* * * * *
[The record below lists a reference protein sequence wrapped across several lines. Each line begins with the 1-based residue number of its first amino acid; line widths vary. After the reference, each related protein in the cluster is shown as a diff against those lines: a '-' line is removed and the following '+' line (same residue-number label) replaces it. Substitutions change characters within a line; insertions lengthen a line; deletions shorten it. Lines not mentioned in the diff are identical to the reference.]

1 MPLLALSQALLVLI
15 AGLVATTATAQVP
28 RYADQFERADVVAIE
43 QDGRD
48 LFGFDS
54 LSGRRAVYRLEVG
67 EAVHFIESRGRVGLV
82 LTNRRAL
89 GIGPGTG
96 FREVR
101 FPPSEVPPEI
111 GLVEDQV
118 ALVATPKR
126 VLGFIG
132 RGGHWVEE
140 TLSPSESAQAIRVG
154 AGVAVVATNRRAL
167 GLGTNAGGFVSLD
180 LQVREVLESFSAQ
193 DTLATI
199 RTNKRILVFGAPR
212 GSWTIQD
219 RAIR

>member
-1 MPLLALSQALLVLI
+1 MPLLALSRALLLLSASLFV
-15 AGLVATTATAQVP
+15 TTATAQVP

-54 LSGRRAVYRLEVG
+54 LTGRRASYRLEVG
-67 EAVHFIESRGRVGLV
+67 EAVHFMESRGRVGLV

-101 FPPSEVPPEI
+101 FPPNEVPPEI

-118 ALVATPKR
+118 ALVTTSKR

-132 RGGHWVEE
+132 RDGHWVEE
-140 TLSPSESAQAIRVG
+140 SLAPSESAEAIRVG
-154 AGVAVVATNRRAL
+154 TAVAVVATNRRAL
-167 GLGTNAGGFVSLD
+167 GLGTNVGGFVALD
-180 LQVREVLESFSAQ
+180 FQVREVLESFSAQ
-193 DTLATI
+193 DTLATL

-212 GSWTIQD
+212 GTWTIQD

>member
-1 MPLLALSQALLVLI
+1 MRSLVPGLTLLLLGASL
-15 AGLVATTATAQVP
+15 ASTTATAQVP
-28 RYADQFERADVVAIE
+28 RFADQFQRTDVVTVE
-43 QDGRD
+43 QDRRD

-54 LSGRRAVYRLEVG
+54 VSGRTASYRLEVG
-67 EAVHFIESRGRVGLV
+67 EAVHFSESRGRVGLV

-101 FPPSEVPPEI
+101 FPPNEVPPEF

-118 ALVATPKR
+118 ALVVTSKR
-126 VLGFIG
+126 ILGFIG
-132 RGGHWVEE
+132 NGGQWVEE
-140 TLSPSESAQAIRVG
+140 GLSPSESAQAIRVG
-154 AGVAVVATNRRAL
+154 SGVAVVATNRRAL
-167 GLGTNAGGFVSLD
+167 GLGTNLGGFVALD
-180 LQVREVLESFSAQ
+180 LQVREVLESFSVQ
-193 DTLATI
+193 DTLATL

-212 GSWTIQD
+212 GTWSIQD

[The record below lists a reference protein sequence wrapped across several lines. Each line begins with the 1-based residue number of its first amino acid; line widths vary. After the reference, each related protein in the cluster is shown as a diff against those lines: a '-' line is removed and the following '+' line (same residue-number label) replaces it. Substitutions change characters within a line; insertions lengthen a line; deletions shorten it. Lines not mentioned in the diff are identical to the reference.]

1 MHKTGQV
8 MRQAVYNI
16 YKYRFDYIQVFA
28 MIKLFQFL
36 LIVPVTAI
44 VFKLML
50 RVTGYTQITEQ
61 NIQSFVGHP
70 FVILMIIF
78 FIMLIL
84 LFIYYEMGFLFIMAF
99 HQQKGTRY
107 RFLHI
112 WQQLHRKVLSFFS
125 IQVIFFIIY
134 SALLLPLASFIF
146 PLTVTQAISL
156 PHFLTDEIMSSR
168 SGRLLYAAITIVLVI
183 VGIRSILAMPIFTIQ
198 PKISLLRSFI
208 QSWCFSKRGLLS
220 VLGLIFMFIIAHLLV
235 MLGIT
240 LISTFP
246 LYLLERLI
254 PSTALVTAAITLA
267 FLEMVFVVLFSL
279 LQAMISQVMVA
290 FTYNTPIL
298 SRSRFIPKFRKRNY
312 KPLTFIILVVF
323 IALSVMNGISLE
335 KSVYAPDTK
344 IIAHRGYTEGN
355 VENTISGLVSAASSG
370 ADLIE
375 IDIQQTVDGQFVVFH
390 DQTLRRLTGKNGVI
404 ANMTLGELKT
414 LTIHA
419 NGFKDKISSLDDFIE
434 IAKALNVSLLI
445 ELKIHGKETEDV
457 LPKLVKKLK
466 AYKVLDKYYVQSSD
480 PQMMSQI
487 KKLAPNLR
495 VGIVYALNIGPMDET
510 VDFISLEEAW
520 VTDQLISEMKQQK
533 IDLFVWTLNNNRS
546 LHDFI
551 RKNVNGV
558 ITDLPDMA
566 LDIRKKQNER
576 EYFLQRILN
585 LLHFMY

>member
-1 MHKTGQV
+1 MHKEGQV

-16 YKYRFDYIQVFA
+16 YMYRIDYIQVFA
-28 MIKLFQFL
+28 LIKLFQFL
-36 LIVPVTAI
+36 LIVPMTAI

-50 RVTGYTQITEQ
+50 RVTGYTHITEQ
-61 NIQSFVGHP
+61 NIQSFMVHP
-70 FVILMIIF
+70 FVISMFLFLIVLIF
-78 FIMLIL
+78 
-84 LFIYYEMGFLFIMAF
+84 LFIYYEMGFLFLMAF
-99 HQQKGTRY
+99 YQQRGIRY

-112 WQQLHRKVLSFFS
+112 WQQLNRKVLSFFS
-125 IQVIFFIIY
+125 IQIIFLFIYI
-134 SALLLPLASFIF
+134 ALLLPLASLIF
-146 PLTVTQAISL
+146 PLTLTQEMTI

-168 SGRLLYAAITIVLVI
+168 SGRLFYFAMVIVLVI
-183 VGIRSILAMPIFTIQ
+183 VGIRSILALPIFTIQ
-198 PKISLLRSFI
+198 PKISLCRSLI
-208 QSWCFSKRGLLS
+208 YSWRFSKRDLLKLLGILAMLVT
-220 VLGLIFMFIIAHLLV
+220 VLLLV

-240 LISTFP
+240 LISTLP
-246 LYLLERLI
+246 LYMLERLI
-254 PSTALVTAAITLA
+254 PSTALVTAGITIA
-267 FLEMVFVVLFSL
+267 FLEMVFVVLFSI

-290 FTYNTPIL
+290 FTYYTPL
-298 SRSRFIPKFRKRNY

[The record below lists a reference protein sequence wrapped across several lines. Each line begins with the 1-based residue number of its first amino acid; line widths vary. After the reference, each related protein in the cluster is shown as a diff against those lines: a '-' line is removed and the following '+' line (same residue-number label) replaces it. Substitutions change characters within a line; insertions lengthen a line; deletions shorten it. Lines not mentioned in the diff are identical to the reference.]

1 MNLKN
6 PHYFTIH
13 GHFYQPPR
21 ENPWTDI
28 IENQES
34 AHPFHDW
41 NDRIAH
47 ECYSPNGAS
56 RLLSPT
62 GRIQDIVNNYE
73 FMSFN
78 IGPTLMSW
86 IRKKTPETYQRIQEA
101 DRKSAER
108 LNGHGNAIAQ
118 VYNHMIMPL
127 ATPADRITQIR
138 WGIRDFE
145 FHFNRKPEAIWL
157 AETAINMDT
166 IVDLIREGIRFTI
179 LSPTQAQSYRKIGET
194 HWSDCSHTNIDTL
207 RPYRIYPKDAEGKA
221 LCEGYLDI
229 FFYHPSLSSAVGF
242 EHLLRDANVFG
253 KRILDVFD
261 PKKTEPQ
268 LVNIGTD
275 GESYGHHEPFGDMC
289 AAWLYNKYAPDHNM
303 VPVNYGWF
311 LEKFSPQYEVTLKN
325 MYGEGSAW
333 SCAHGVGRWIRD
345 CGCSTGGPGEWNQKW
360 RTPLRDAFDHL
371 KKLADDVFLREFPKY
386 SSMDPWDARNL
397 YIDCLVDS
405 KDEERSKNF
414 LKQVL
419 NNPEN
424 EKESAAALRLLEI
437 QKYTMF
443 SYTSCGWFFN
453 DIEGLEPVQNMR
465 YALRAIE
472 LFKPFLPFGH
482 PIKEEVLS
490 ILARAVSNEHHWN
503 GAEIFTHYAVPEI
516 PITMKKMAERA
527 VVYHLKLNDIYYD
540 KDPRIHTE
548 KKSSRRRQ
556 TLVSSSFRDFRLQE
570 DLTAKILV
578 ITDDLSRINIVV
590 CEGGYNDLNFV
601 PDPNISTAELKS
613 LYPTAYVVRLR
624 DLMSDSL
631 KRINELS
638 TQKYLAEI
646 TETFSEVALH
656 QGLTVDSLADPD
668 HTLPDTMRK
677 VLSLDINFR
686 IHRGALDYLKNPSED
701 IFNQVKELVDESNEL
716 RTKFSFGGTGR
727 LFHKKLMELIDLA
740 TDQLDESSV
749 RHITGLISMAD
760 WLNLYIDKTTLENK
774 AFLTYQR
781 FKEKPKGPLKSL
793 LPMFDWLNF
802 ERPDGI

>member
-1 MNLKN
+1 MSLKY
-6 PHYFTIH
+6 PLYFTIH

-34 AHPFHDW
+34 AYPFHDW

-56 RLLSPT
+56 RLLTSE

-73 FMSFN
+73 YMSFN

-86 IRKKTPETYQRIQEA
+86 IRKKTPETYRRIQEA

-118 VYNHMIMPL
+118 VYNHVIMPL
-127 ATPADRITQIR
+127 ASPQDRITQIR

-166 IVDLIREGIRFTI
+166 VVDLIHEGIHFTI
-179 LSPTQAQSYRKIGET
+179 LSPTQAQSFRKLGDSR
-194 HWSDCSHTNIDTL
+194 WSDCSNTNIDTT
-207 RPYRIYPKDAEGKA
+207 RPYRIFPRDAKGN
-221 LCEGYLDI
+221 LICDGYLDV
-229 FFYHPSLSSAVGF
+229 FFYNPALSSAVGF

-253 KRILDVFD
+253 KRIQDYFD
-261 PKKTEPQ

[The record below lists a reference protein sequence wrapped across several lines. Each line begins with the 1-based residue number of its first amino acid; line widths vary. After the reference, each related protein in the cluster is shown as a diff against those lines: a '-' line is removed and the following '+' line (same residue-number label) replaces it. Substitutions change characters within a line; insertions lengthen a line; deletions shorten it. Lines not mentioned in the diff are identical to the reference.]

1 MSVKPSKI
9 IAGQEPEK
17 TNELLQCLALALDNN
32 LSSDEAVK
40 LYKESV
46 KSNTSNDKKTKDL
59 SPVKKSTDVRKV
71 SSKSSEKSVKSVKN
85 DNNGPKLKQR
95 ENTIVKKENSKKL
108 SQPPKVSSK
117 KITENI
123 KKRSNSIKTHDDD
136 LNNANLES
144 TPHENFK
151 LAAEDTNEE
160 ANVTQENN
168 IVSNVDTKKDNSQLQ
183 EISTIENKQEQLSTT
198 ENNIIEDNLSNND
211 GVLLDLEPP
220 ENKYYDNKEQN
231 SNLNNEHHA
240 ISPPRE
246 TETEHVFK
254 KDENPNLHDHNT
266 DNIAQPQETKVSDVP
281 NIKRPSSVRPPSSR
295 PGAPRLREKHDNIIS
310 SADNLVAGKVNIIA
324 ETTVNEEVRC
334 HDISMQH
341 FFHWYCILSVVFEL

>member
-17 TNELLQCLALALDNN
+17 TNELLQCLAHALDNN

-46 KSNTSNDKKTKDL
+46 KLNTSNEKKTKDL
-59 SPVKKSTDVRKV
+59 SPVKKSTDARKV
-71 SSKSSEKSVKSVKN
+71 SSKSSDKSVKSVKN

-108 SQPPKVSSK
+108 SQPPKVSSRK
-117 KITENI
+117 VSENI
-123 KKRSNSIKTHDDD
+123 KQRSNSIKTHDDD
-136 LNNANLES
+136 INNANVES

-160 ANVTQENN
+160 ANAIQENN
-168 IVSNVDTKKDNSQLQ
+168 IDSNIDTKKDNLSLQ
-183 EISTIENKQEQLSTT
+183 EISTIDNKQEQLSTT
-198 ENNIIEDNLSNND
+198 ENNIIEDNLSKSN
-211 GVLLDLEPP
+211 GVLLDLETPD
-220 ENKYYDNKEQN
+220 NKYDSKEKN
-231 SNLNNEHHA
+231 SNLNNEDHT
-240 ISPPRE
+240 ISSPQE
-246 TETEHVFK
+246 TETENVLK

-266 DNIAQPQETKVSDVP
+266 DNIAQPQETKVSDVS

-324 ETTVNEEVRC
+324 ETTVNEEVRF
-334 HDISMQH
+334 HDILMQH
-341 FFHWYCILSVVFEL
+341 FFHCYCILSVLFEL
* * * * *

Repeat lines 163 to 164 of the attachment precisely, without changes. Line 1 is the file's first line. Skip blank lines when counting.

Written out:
-99 HQQKGTRY
+99 YQQRGIRY